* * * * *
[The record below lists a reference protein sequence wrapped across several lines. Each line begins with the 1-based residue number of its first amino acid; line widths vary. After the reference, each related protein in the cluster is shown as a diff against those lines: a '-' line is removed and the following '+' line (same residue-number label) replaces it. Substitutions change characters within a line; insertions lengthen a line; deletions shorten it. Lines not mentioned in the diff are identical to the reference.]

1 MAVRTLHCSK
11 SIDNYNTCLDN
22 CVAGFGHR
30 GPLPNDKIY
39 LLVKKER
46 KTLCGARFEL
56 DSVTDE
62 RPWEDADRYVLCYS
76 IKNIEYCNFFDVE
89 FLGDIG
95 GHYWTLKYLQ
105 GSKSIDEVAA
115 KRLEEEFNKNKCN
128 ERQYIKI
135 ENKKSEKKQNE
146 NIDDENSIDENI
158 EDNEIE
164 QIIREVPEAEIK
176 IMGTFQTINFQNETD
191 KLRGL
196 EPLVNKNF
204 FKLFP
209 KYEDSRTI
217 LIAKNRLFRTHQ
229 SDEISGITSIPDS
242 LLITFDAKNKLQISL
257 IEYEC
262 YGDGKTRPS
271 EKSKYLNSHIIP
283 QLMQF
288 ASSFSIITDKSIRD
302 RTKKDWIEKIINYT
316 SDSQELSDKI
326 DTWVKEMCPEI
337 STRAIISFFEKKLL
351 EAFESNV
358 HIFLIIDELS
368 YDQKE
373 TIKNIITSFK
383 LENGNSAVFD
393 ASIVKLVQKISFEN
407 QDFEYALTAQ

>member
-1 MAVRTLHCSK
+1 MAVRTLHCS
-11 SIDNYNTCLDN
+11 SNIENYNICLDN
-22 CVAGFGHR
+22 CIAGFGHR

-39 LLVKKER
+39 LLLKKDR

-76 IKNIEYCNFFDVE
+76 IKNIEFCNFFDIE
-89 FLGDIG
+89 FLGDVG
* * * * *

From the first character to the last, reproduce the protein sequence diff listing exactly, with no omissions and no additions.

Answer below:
[The record below lists a reference protein sequence wrapped across several lines. Each line begins with the 1-based residue number of its first amino acid; line widths vary. After the reference, each related protein in the cluster is shown as a diff against those lines: a '-' line is removed and the following '+' line (same residue-number label) replaces it. Substitutions change characters within a line; insertions lengthen a line; deletions shorten it. Lines not mentioned in the diff are identical to the reference.]

1 MAVRTLHCSK
11 SIDNYNTCLDN
22 CVAGFGHR
30 GPLPNDKIY
39 LLVKKER
46 KTLCGARFEL
56 DSVTDE
62 RPWEDADRYVLCYS
76 IKNIEYCNFFDVE
89 FLGDIG
95 GHYWTLKYLQ
105 GSKSIDEVAA
115 KRLEEEFNKNKCN
128 ERQYIKI
135 ENKKSEKKQNE
146 NIDDENSIDENI
158 EDNEIE
164 QIIREVPEAEIK
176 IMGTFQTINFQNETD
191 KLRGL
196 EPLVNKNF
204 FKLFP
209 KYEDSRTI
217 LIAKNRLFRTHQ
229 SDEISGITSIPDS
242 LLITFDAKNKLQISL
257 IEYEC
262 YGDGKTRPS
271 EKSKYLNSHIIP
283 QLMQF
288 ASSFSIITDKSIRD
302 RTKKDWIEKIINYT
316 SDSQELSDKI
326 DTWVKEMCPEI
337 STRAIISFFEKKLL
351 EAFESNV
358 HIFLIIDELS
368 YDQKE
373 TIKNIITSFK
383 LENGNSAVFD
393 ASIVKLVQKISFEN
407 QDFEYALTAQ

>member
-1 MAVRTLHCSK
+1 MAVRTLHCS
-11 SIDNYNTCLDN
+11 SNIENYNICLDN
-22 CVAGFGHR
+22 CIAGFGHR

-39 LLVKKER
+39 LLLKKDR

-76 IKNIEYCNFFDVE
+76 IKNIEFCNFFDIE
-89 FLGDIG
+89 FLGDVG